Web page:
Undergraduate Course: Roman Satire (CLTR10020)
|School||School of History, Classics and Archaeology
||College||College of Arts, Humanities and Social Sciences
|Credit level (Normal year taken)||SCQF Level 10 (Year 3 Undergraduate)
||Availability||Available to all students
|Summary||Satire is an entertaining, provocative, and powerful literary genre that the Romans claimed as their own invention. This course will focus (in translation) on the satirists of the late Republic and early Empire, including Lucilius, Horace, Persius, Seneca the Younger, and Juvenal; modern descendants will also feature. Alongside questions of genre and literary technique, attention will be given to historical and sociopolitical contexts: satiric themes include society, morality, class, politics, authority, freedom of speech, patronage, literature, food, sex, and obscenity.
The satiric authors studied in this course will typically include Horace, Persius, Seneca and Juvenal. The teaching programme is broadly divided into two phases: the first will introduce the satirists in chronological order, examining in each case what and when they wrote, and looking at what the satirists themselves say about their genre; the second part of the course will focus on a number of themes common to each of the satirists. Within this structure, lectures and workshops will aim to understand satire as a genre and to practise certain critical methodologies of use in its study, with close analysis of selected texts and tutorial-style discussion of wider themes and contexts. The following eleven-week schedule (which may change according to the interests of the lecturer) will give an indication of the shape of the course in any given year:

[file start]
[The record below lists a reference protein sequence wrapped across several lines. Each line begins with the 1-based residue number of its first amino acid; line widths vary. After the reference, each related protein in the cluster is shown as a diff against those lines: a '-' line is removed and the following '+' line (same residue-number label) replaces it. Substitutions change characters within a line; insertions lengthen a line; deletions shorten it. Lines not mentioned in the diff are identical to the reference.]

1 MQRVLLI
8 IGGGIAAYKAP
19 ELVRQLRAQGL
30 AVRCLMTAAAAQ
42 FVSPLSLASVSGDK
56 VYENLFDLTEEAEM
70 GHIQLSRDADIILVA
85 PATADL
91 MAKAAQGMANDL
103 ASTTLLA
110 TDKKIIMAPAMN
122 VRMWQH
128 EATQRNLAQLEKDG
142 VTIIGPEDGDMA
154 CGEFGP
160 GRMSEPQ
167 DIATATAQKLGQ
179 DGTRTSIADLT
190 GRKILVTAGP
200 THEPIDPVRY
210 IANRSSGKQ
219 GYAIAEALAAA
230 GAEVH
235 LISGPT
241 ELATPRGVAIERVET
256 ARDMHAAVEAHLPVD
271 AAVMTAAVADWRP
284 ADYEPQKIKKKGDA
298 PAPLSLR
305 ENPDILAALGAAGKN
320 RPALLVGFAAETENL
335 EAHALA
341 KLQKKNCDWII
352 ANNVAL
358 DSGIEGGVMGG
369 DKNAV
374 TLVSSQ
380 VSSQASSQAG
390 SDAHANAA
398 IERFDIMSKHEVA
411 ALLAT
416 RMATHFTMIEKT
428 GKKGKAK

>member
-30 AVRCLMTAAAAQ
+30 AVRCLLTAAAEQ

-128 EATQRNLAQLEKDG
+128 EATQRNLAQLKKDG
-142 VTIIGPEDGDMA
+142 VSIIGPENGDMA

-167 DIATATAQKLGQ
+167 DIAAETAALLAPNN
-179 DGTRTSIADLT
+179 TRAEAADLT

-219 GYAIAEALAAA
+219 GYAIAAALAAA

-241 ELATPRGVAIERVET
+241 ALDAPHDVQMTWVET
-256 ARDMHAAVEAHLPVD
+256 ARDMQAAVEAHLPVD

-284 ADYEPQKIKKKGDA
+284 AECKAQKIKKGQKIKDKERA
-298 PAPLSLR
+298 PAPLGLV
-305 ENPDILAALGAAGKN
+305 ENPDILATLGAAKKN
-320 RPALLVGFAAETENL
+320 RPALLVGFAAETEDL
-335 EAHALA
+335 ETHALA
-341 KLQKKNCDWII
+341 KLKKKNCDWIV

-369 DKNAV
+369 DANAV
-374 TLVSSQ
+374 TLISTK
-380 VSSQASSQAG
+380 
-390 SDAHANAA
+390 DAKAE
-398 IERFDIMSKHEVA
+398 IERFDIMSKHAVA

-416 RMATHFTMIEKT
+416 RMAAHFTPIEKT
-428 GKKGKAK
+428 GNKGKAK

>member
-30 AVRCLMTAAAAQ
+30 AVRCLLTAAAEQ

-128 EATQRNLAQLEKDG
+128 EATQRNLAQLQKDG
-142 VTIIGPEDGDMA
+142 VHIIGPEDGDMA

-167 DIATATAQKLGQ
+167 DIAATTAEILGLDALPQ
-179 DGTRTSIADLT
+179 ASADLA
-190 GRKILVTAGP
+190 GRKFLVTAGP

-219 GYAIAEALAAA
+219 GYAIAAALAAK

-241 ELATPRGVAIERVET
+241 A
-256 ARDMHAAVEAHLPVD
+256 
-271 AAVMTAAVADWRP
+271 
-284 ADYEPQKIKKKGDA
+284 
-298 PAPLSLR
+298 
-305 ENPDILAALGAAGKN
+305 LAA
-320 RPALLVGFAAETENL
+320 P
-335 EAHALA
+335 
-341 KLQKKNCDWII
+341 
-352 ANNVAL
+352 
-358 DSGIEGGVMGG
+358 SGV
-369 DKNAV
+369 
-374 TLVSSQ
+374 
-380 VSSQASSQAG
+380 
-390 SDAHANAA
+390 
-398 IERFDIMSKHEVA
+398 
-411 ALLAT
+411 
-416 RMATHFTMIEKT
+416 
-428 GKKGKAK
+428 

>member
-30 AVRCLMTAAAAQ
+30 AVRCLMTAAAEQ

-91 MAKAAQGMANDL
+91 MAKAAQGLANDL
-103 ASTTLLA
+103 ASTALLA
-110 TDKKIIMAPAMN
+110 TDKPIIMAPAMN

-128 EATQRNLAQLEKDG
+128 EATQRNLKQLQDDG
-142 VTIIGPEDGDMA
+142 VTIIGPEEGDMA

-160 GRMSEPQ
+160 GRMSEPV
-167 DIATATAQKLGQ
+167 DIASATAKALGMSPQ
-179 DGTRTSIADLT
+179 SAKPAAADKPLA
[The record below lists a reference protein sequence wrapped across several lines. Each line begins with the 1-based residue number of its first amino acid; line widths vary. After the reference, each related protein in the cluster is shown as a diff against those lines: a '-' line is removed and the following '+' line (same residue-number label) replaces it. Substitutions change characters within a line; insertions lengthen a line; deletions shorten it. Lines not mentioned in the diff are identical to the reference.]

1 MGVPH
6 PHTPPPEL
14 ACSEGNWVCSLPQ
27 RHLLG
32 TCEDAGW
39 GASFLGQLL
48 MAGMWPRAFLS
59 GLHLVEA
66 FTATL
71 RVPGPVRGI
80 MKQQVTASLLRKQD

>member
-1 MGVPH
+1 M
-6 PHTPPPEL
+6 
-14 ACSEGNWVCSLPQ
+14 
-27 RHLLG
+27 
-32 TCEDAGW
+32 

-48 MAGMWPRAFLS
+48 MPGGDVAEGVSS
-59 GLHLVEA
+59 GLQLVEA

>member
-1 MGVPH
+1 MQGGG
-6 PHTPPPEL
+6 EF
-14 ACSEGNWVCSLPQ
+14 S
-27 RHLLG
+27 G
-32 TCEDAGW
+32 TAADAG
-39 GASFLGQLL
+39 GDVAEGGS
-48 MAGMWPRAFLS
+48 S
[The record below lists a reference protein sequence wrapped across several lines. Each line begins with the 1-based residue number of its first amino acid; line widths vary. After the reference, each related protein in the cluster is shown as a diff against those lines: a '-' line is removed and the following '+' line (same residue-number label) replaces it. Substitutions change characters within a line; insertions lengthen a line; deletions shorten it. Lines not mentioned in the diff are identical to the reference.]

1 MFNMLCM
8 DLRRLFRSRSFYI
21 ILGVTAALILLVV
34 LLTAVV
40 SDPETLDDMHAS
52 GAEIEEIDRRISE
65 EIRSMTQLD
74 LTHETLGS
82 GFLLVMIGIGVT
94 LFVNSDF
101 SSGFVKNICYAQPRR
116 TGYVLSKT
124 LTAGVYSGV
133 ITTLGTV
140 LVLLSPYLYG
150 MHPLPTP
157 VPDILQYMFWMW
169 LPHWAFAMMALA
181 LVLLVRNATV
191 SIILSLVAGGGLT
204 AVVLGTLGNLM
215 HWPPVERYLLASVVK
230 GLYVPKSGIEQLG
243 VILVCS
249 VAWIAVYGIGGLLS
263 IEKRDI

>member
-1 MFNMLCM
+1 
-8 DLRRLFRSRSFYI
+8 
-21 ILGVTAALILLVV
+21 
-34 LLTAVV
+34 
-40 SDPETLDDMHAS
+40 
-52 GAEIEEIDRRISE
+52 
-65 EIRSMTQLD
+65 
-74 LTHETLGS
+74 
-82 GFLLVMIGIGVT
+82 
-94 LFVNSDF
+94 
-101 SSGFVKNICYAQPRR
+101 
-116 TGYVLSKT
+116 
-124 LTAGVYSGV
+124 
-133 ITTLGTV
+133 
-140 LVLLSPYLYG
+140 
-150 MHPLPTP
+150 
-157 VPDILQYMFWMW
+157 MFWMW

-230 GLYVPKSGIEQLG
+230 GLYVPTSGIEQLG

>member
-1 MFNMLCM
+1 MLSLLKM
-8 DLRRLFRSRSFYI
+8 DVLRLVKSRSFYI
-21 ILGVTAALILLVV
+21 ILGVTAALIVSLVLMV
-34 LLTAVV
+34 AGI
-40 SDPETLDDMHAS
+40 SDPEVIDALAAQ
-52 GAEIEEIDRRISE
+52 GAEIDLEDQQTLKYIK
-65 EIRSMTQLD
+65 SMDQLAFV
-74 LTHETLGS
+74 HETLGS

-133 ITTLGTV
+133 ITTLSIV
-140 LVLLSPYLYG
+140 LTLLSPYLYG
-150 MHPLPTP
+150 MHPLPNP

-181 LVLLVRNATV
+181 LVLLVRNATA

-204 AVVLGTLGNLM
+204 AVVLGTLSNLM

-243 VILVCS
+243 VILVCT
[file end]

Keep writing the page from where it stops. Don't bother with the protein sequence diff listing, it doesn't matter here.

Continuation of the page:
Week 1: Introduction: what is satire?; approaches to satire ancient and modern
Week 2: Horace: text & context; programmatic satire
Week 3: Persius: text & context; programmatic satire
Week 4: Seneca: text & context; programmatic satire
Week 5: Juvenal: text & context; programmatic satire
Week 6: Workshops: using commentaries and writing critical analyses
Week 7: Satiric themes: patronage and food
Week 8: Satiric themes: gender and sexuality
Week 9: Satiric themes: town and country; philosophy